In English, many things are named after a particular country – but have you ever wondered what those things are called in those countries?
1(plot)conspirarto conspire to + inf — conspirar para + inf
- to conspire against sb — conspirar contra algn
- circumstances conspired to thwart our plans — todo conspiró / se confabuló para que nuestros planes fracasaran
- They didn't lose their case because everyone conspired against them.
- If the parent or guardian of the person conspires to commit such acts, they will be imprisoned for from four years to twenty years.
- The Brits have just charged eight men with conspiring to commit heinous terrorist acts.
- Under that statute, anyone who conspires to commit torture - by, say, authorising it - is liable to a penalty of life imprisonment.
- How are you really able to argue that the ‘elite’ have conspired to achieve this result.
- He is forced to plead for the return of a man he conspired against, denigrated and expelled.
- Are the traffic planners of this city conspiring to bring the whole place to a standstill?
- This angers a cabal of evil businessmen, who somehow are profiting from the bad times, so they conspire to bring the new agency down.
- He also dismissed as unfounded the father's claim that his family had conspired against him and made up a story about the rape.
- He is being prosecuted by the US government for conspiring to commit murder and aiding terrorist organizations.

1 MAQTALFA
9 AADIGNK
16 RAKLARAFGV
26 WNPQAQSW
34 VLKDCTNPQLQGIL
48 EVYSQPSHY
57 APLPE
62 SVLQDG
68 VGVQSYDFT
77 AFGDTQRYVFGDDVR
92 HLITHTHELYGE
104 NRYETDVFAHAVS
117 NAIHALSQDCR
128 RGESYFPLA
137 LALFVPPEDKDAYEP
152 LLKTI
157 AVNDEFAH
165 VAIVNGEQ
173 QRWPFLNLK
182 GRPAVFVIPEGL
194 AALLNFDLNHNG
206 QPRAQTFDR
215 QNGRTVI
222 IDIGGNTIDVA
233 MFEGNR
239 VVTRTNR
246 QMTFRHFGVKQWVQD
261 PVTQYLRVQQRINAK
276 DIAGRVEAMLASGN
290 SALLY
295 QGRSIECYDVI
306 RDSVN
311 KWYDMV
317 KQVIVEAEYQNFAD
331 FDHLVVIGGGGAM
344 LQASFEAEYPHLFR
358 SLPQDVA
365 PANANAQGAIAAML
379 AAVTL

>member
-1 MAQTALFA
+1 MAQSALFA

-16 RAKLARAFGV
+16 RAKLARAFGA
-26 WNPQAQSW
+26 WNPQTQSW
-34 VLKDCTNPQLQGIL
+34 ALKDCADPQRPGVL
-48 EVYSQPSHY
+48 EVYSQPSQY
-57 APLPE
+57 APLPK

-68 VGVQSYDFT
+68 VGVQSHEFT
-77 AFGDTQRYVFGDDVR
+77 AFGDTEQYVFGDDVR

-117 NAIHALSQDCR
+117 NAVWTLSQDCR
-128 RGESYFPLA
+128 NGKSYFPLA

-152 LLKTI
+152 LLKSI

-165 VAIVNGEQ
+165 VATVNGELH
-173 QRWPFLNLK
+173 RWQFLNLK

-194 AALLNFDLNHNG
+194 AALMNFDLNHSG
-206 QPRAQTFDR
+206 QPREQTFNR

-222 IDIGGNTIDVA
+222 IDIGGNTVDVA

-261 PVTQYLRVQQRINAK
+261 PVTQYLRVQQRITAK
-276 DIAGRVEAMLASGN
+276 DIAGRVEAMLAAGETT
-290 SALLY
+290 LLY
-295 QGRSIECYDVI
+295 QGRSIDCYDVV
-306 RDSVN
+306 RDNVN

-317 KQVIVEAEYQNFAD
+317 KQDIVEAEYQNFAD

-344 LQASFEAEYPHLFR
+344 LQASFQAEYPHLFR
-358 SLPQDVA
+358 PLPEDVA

- In his eyes, he did not fail; he was conspired against and was therefore entitled to compensate for his disadvantage by bending the rules.
- Those who are members of the Church and yet conspire against her commit a serious and brutal crime.
- He was charged with conspiring to commit wilful murder.
- How can one trust a system in which the government and the opposition have conspired to let an aging generation run the show?
- But racing, in particular, has often suffered from people who deliberately conspire to fix results, and those cheats now know that their days are numbered.
- The former classroom assistant denies conspiring to pervert the course of justice and two counts of assisting an offender.
- Any person who aids, abets, counsels or conspires to commit such acts is a criminal.
- This type of public affirmation of the underdog was partly why his enemies conspired against him.
- Before he died, he believed that his doctors had conspired against him.
- Currently, conspiracy to defraud is a common law offence that requires that two or more individuals conspire to commit a fraud against another.
English has borrowed many of the following foreign expressions of parting, so you’ve probably encountered some of these ways to say goodbye in other languages.
Many words formed by the addition of the suffix –ster are now obsolete - which ones are due a resurgence?
As their breed names often attest, dogs are a truly international bunch. Let’s take a look at 12 different dog breed names and their backstories.